Kim Kasey was holding a sign she made that read: "Nothing to see here, Folks. Move along," which is how she interprets the police's response to Taylor's death. She said she lives near 2400 South and State Street, which is just a few blocks from where the shooting took place.

"It doesn't make me afraid in my home, but it does make me more wary of interactions with police," Kasey said. "We want a few answers. You're our cops. We want a little transparency."

She said she doesn't want to be afraid of police and hopes police officers will get more training. Kennedy Clark came to the protest with her 7-year-old daughter and questioned why officers don't use nonlethal means before drawing their guns. She, too, said she felt as though police weren't "giving us much information."

"Mainly the reason I'm here is not just for him (Taylor)," Clark said. "I don't want this to happen to someone I love."

Keller said the release of information "takes some time" as detectives look for and interview witnesses and review their statements and other evidence. He said more information may wait until the Salt Lake County District Attorney's Office completes its investigation and makes its determination as to whether the shooting was legally justified.

"It remains to be seen," he said.

A call left at the office of South Salt Lake Police Chief Jack Garruth was not returned Monday. Salt Lake City Police announced that Chief Chris Burbank will make himself available for a general question and answer period Tuesday, but declined to address the issue Monday.

Burbank was scheduled to appear on "The Doug Wright Show" on KSL NewsRadio Tuesday at 10 a.m. Among the issues to be discussed is the militarization of police departments.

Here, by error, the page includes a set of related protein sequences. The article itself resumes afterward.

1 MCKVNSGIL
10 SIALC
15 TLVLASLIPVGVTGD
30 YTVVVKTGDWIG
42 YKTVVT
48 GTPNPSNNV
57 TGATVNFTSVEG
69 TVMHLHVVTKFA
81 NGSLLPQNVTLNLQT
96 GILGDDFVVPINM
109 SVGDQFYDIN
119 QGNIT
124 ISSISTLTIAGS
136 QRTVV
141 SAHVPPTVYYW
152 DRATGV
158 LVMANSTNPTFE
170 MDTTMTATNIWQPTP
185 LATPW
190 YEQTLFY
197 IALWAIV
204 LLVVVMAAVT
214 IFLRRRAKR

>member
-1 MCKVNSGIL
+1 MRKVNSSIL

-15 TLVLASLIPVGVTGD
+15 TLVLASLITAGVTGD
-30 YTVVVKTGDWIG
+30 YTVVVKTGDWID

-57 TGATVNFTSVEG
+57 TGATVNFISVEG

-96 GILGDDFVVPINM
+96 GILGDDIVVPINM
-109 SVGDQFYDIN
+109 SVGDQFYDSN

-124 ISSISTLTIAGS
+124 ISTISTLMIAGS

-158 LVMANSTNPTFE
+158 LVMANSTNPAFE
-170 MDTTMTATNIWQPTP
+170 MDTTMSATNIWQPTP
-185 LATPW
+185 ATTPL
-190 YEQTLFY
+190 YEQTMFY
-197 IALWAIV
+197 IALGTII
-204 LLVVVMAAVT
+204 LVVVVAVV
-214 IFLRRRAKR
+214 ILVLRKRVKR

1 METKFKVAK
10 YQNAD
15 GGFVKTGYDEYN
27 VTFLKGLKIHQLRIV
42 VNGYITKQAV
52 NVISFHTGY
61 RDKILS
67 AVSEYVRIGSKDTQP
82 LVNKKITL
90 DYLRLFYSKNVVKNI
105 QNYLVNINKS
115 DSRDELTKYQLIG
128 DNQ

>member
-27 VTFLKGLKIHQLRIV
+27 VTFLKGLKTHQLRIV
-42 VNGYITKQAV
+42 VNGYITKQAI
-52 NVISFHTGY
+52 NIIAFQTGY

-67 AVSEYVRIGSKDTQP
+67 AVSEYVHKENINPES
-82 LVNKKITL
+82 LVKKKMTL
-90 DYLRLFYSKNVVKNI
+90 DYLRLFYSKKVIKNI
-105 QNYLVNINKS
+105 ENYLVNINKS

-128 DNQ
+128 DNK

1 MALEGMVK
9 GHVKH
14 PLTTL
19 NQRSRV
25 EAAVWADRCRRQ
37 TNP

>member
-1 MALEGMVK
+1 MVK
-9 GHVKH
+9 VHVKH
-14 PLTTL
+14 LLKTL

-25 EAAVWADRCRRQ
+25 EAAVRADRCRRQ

Email: emorgan@deseretnews.com

Twitter: DNewsCrimeTeam

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1. 1Observer
Cottonwood Heights, UT,
Aug. 18, 2014

It is my experience that most police officers are very reluctant to use deadly force. They are trained to protect life, not take it. However, unfortunate as it is, they sometimes have to use lethal force. If people were honest with themselves I think you would find that in nearly 98% of the officer involved shootings the victim could have avoided the shooting by cooperating, following orders, keeping their hands clear and in the open and being respectful to police. They also could have avoided it by not being involved in criminal activity to begin with. I can't pass judgement on the actions of the police officers in the cases cited since I wasn't there. But if we are to condemn the police we ought to also condemn the person being shot for breaking the law and then not following the lawful orders of the police officers involved. Simply breaking the law does not, in and of itself, justify deadly force, but a person involved in criminal activity puts themselves at risk and to aggravate that risk by being combative with the police officer must bring some responsibility to the victim of the shooting. Crime and violence beget violence.

2. John Pack Lambert of Michigan
Ypsilanti, MI,
Aug. 18, 2014

It seems like the real goal of some of these people is to make it easier for people to avoid arrest and continue their crimes.

3. RichardB
Murray, UT,
Aug. 18, 2014

They need to wait until the investigation is over before jumping to conclusions. Giving out information that could harm an investigation may win fans, but it ends up turning people loose that belong in jail.

4. roberto
Moses Lake, WA,
Aug. 18, 2014

This transparency thing should be a two way street. The protesters are crying foul when it appears that the young man was up to mischief and people who have now idea who he really was are trying to paint him as a "gentle giant". The video doesn't lie. It didn't look like the giant was so gentle when he was steeling cigars from the store. Get the race beaters Jessey Jackson and Al Sharpton, and the looting thugs out of the way and let the investigators do their job.

5. roberto
Moses Lake, WA,
Aug. 18, 2014

Oops My bad!!!! I didn't read the Story. I deserve what ever rashing coming my way